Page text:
“I have to disagree with Jonny that we did not provide candidate support because we provided more candidate support than in previous years,” Tamargo replied. And she challenged Torres to name names of unhappy Republican candidates.

Torres responded that he has been endorsed in the race by Hillsborough Republican state House members Ross Spano, Dan Raulerson and Jamie Grant and said there were more“Out of respect to Chairwoman Tamargo, not everyone is willing to step forward,” he said. “What I keep hearing from the campaigns and the consultants time and time again is that they saw little to no members from the REC supporting their efforts.”

Tamargo strongly disagreed, saying that she knew that virtually everyone in the room had worked on the campaigns of at least one of the several Republicans who were on the ballot last month. She boasted of having the ability to fund first-time candidates for the first time, as well as providing slate cards, messaging and campaign “walkers” who went door to door to advocate for Republicans.

There are approximately 39,000 more registered Democrats than Republicans in Hillsborough County today. Some of that is attributable to the growing Latino population in the county, a demographic that both candidates agreed needs more attention from the Republican Party. But that led to another dispute about how much of that outreach has already occurred.

Tamargo said that the Hillsborough County REC for the first time had purchased airtime on urban radio and Spanish-language radio, and made those spots available for all candidates. “Some made themselves available, some did not,” she added.

Torres, who worked on Hispanic outreach in the Tampa Bay area for the Republican National Committee in 2015, said the most important thing was for the party to simply show up at events designed around the Hispanic community.

Approximately 50 people gathered to watch the debate, with the crowd occasionally making remarks indicating their support for a specific candidate.

During the Q&A session, the two candidates were asked how much time they would have available to chair the committee each week (the position is a voluntary one).

“I dedicated more than 40 hours a week to the mission,” said Tamargo. “I’m a workaholic. I can’t balance very well.”

With a full-top job and a family, Torres said he couldn’t specify exactly how much time he’d have available. He said he looked up to other GOP chairs like Blaise Ingoglia (the chair of the Republican Party of Florida), Joe Gruters or Nick DiCeglie, but then attempted to put the focus back on Tamargo. “No one can take away the hours, but what do we have to show for it? My philosophy is that we work smarter, not harder.”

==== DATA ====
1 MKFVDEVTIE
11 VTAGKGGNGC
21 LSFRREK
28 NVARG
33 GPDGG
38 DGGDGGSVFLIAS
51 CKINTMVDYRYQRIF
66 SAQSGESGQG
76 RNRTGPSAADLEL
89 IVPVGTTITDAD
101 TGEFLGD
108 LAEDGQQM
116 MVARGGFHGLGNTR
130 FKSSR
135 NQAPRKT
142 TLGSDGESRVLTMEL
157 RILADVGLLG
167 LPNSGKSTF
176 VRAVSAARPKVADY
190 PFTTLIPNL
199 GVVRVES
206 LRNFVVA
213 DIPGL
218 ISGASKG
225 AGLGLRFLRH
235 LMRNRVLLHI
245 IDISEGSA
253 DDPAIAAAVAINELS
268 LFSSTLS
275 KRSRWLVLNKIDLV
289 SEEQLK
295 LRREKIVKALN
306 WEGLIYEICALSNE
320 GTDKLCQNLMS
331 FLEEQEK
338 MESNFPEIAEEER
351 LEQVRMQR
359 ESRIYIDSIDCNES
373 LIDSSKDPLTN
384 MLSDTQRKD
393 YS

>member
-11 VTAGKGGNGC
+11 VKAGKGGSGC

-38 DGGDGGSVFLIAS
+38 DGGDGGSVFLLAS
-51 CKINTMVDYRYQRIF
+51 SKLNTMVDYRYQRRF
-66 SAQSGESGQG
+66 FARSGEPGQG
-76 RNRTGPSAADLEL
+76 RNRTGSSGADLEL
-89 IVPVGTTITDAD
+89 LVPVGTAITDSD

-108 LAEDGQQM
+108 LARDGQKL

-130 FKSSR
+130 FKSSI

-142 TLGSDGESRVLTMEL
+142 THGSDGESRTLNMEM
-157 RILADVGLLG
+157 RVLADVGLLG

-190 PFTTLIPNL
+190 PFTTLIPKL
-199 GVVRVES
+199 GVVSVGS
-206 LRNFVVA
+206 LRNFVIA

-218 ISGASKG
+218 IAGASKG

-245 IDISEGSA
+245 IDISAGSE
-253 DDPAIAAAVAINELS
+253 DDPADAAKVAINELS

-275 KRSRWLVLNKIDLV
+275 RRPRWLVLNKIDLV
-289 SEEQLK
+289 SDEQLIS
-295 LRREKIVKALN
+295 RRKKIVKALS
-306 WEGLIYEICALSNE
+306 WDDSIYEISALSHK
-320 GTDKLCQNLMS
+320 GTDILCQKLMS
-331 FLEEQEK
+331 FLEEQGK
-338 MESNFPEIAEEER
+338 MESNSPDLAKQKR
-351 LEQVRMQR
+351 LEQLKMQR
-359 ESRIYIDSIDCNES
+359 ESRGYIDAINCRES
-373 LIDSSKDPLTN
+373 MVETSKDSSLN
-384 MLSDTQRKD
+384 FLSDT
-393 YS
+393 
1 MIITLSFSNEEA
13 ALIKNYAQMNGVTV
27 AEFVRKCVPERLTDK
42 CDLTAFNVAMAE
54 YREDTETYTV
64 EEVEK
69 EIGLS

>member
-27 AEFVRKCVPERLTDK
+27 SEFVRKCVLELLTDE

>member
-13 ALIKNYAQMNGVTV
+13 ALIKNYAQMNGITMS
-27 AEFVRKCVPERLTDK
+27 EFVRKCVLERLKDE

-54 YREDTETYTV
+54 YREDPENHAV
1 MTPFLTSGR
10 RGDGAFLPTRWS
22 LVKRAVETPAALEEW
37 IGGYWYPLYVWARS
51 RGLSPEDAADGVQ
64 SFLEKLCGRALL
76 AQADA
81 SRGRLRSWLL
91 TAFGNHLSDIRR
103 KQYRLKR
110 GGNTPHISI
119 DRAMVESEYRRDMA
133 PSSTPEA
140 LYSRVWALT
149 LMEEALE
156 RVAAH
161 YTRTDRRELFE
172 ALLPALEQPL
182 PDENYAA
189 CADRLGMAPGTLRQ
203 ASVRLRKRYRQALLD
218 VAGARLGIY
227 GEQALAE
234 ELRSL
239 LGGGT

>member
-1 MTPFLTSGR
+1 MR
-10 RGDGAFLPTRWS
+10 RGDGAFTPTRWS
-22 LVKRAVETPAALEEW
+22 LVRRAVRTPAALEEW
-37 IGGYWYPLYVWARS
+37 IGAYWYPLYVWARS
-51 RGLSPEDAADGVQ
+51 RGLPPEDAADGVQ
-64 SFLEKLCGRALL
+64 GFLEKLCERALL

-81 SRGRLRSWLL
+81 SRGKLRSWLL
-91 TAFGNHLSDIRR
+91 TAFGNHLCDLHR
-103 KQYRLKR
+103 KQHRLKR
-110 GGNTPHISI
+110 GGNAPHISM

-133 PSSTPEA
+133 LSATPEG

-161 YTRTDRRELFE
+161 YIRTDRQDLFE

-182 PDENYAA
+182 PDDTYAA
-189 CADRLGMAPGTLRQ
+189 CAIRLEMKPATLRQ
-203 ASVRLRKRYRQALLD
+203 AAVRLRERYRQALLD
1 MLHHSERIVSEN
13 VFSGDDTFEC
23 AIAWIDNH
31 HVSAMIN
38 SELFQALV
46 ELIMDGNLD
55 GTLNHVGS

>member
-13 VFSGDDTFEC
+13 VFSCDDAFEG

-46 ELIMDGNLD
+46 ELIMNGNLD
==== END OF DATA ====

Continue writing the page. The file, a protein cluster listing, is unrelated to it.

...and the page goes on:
The two also voter registration numbers, with Torres saying that Tamargo waited too to begin an all-out effort this year. Tamargo said she actively began those efforts a year-and-a-half ago. Torres says he would hire a political director to concentrate on those efforts year round.

Members of the Hillsborough County Republican Executive Committee will decide between Tamargo and Torres on December 20.

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Mitch Perry Report for 12.14.16 – Fun with Guccifer 2.0

Over the summer, a hacker who went by the nom de guerre of Guccifer 2.0 began distributing internal documents from the Democratic National Committee to a variety of reporters and bloggers here in Florida.

I was one of those recipients.

I bring that up this morning because of the story in Wednesday’s NY Times which revisits the issue, and highlights the document dumps in the CD 26 Democratic primary between Annette Taddeo and Joe Garcia.

And it reviews the correspondence between Guccifer 2.0 and a blogger who created the website HelloFLA!,, who the Times reports was run by a former Florida legislative aide turned Republican lobbyist.

I know we published one, maybe two stories from the information that Guccifer 2.0 provided. I then remember he sent me a link to some “new” material in mid-September that didn’t seem that all that new, and that I didn’t use. And some of it was about congressional races in places like Arizona and Texas. When I informed him of that, he then sent me this link to a post written on the HelloFla! site. I never responded, and that was pretty much the end of our correspondence.